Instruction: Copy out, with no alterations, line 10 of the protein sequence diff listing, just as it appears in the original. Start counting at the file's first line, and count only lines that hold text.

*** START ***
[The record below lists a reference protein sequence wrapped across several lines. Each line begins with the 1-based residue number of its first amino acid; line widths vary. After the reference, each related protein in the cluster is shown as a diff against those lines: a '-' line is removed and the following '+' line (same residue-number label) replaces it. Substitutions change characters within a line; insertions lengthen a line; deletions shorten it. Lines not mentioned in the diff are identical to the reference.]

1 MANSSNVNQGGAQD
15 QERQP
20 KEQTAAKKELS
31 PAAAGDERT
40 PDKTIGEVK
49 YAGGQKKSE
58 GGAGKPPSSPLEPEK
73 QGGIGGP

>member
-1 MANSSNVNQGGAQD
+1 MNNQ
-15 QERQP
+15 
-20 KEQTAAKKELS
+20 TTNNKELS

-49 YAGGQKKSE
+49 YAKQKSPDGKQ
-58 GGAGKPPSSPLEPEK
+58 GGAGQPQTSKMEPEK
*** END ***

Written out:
>member